4. It damages the Church. As shown in Note 2, the Couplet is often Exhibit 1 in a Christian argument that LDS doctrine is outside the bounds of Christian belief. Those are not “anti-Mormon” arguments — they are sincere arguments made by reasonable Christians with legitimate questions about why Mormons would apparently accept and affirm such a questionable and problematic doctrine. Highlighting the Couplet, as the current Lorenzo Snow manual does, supports that Christian argument against the Church. Thanks, manual writers. Great job, Correlation. [Note 4]

I could end here, but the following long quotation from Stephen Robinson should help the discussion along by supporting some of the points I have made above, as well as showing there is LDS support for the view I’m arguing against. After citing LDS and Biblical scripture on the doctrine of theosis, Robinson explains that “I am only trying to sort out what is canonical from what is homiletical for the benefit of non-LDS readers ….” He then continues:

To the scriptural passages above, I would add Lorenzo Snow’s epigram and Joseph Smith’s statements in the funeral address for King Follett that God is an exalted man. Neither statement is scriptural or canonized in the technical sense, and neither has been explained or elucidated to the church in any official manner, but they are so widely accepted by Latter-day Saints that this technical point has become moot. Each of these two quasi-official statements asserts flatly that there was once a time before the beginning of our creation when God was human, just as there will be a time after the final resurrection and judgment when exalted humans will be gods. One element in Jesus’ ambiguous title “Son of Man” is his role as Son of the archetypical, heavenly Man in whose image all other men are created.

What do Latter-day Saints mean by “gods”? Latter-day Saints do not, or at least should not, believe that they will ever be independent in all eternity from their Father in heaven or from their Savior Jesus Christ or from the Holy Spirit. Those who are exalted by his grace will always be “gods” (always with a small g, even in the Doctrine and Covenants) by grace, by an extension of his power, and will always be subordinate to the Godhead. In the Greek philosophical sense — and in the “orthodox” theological sense — such contingent beings would not even rightly be called “gods,” since they never become “the ground of all being” and are forever subordinate to their Father. Any teaching beyond this involves speculation without support from either the Bible or the LDS Scriptures, and these are waters I refuse to swim in. I grant that some LDS do indulge in speculation on this point (it is a favorite jumping-off place for LDS fundamentalists) — but they go beyond the teaching of the LDS Church and the advice of LDS leaders when they do.

In truth, what God did before the beginning and what humans may do after the end are unfortunately not the subjects of biblical information. [Note 5]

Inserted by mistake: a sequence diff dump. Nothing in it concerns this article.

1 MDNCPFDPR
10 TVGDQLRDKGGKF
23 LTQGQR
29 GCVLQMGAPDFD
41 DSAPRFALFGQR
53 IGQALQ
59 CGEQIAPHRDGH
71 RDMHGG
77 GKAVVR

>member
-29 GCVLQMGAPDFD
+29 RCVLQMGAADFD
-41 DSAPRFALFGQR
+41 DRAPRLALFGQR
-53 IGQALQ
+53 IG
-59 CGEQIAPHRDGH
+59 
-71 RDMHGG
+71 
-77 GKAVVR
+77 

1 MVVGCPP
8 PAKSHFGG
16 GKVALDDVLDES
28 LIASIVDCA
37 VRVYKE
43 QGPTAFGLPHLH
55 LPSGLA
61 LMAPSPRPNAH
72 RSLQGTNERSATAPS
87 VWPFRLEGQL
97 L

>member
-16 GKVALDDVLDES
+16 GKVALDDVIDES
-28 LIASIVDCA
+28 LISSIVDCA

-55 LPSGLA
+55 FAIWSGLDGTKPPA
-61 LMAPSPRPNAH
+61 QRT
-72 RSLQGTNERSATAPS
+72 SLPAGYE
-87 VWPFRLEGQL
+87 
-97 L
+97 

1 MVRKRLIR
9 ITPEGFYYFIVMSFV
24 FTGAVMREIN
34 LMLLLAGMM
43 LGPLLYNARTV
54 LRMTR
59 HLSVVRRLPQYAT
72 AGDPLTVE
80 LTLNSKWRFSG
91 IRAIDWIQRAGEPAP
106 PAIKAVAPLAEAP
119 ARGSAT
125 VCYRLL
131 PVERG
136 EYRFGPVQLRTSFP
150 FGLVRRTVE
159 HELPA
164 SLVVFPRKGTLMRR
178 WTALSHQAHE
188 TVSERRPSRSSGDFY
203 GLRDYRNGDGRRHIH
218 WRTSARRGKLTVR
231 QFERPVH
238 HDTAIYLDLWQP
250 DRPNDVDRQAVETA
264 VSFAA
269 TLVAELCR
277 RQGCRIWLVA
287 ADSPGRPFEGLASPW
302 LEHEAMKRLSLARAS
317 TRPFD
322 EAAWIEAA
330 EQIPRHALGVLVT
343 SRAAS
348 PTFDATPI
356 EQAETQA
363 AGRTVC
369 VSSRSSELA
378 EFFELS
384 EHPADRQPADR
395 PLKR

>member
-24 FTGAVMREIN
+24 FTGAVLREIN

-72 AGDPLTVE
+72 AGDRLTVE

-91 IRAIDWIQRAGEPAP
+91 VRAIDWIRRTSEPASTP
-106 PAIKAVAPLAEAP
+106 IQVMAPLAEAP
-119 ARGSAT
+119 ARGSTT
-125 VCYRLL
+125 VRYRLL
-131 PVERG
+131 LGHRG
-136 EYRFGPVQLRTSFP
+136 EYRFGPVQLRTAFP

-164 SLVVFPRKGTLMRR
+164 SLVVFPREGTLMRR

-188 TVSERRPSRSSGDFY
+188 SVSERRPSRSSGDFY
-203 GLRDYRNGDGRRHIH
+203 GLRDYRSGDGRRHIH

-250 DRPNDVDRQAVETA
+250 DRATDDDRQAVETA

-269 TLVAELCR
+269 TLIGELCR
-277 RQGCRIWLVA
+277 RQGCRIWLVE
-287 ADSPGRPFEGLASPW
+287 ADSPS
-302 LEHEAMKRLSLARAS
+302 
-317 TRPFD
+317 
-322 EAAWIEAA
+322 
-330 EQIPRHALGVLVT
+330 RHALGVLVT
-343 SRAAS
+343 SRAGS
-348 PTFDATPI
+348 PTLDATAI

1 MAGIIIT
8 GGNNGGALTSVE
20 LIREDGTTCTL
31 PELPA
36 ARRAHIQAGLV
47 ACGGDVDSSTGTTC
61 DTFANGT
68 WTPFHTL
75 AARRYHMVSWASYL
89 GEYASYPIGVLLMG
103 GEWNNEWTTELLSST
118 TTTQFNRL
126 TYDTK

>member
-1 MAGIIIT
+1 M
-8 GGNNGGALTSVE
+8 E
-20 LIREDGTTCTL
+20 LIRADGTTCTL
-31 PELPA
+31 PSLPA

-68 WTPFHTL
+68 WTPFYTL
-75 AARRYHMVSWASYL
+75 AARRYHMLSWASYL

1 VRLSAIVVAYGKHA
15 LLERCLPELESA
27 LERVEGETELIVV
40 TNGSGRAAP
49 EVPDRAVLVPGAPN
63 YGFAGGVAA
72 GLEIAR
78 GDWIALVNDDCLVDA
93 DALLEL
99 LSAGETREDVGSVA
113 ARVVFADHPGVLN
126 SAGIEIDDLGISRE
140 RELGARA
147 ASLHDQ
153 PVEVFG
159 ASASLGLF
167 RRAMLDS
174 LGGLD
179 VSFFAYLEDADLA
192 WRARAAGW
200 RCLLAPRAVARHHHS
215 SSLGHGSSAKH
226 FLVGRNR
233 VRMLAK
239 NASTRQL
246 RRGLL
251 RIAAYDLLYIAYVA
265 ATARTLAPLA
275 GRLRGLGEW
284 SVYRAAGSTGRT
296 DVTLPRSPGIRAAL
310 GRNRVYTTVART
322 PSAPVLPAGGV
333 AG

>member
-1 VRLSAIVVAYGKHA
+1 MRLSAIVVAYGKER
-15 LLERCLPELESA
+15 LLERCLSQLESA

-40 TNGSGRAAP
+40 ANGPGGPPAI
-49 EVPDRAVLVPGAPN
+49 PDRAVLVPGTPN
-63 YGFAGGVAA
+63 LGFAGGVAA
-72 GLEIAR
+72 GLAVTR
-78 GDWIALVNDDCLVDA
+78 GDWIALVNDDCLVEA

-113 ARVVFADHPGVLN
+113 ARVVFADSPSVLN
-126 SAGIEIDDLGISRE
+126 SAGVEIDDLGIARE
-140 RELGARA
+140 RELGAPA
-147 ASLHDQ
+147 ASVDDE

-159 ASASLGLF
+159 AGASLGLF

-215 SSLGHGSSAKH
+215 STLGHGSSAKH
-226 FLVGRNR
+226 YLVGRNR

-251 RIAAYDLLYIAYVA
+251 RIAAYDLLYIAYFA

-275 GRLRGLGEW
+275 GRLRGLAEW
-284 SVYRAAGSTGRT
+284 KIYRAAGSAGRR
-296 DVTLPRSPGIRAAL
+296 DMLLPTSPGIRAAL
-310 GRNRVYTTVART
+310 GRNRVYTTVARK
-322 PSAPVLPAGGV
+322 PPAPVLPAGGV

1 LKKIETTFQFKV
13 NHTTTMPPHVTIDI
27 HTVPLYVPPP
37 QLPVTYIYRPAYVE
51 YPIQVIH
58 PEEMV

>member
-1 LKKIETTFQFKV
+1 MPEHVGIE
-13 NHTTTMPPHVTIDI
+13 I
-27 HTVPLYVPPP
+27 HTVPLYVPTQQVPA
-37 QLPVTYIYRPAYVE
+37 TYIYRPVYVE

Thank you, Professor Robinson.


  1. See Robert L. Millet’s “‘We Shall Be Like Him’: Explorations into the LDS Doctrine of Deification,” in Jacob L. Baker, ed., Mormonism at the Crossroads of Philosophy and Theology (Greg Kofford Books, 2012), p. 255-75 for a full discussion of both the LDS and Christian versions of theosis.
  2. As Stephen E. Robinson states in the first line of his extended argument against this very idea in Chapter 2 of How Wide the Divide? A Mormon & an Evangelical in Conversation (InverVarsity Press, 1997): “In the LDS view God is omniscient, onmipotent, onmipresent, infinite, eternal and unchangeable.” Later in the same chapter, in his criticism of the LDS view “that God was once a human being,” the first thing Craig L. Blomberg does is quote the Couplet. Is there a better illustration of the damage that modern LDS affirmation of the Couplet has done to Christian perception of LDS beliefs?
  3. Millet, “We Shall Be Like Him,” p. 271, responding directly to the Couplet: “[W]e know little or nothing about God’s life before he was God.”
  4. This questionable doctrine was also affirmed in Chapter 4 of the earlier Brigham Young priesthood manual, where a suggested question at the end of the lesson includes this choice statement: “The doctrine that God was once a man and has progressed to become a God is unique to this Church. How do you feel, knowing that God, through His own experience, ‘knows all that we know regarding the toils [and] sufferings’ of mortality?”
  5. Robinson, How Wide the Divide?, p. 85-86.

133 comments for “My Problem With the Couplet

  1. Thanks for posting about this interesting and important topic. I disagree with your first position, however.

    In that position–the strong rejection of the couplet–you say that it “contradicts LDS scipture” and provide two quotes (both from the Book of Mormon) to support this claim.